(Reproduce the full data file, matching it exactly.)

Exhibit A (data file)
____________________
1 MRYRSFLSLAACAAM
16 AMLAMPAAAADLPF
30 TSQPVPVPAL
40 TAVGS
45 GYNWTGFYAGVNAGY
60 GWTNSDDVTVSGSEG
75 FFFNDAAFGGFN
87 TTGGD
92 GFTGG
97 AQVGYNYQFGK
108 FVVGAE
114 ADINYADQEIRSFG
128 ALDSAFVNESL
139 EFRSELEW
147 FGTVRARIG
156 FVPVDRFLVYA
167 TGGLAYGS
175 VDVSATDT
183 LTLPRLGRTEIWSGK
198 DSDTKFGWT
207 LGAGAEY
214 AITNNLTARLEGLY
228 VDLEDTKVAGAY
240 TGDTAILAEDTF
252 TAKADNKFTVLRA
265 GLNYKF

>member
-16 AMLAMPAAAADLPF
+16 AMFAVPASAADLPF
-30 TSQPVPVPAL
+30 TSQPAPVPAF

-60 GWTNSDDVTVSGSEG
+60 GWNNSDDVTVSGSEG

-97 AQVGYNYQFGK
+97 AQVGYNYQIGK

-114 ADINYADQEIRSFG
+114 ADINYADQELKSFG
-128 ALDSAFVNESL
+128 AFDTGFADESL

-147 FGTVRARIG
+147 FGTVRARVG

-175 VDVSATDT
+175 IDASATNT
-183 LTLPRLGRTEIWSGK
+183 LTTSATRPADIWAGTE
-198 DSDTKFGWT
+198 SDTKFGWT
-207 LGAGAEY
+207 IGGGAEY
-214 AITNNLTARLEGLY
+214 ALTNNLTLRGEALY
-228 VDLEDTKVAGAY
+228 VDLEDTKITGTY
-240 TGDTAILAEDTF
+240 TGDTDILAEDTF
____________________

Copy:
1 MRYRSFLSLAACAAM
16 AMLAMPAAAADLPF
30 TSQPVPVPAL
40 TAVGS
45 GYNWTGFYAGVNAGY
60 GWTNSDDVTVSGSEG
75 FFFNDAAFGGFN
87 TTGGD
92 GFTGG
97 AQVGYNYQFGK
108 FVVGAE
114 ADINYADQEIRSFG
128 ALDSAFVNESL
139 EFRSELEW
147 FGTVRARIG
156 FVPVDRFLVYA
167 TGGLAYGS
175 VDVSATDT
183 LTLPRLGRTEIWSGK
198 DSDTKFGWT
207 LGAGAEY
214 AITNNLTARLEGLY
228 VDLEDTKVAGAY
240 TGDTAILAEDTF
252 TAKADNKFTVLRA
265 GLNYKF

>member
-16 AMLAMPAAAADLPF
+16 AMFAVPASAADLPF
-30 TSQPVPVPAL
+30 TSQPAPVPAF

-60 GWTNSDDVTVSGSEG
+60 GWNNSDDVTVSGSEG

-97 AQVGYNYQFGK
+97 AQVGYNYQIGK

-114 ADINYADQEIRSFG
+114 ADINYADQELKSFG
-128 ALDSAFVNESL
+128 AFDTGFADESL

-147 FGTVRARIG
+147 FGTVRARVG

-175 VDVSATDT
+175 IDASATNT
-183 LTLPRLGRTEIWSGK
+183 LTTSATRPADIWAGTE
-198 DSDTKFGWT
+198 SDTKFGWT
-207 LGAGAEY
+207 IGGGAEY
-214 AITNNLTARLEGLY
+214 ALTNNLTLRGEALY
-228 VDLEDTKVAGAY
+228 VDLEDTKITGTY
-240 TGDTAILAEDTF
+240 TGDTDILAEDTF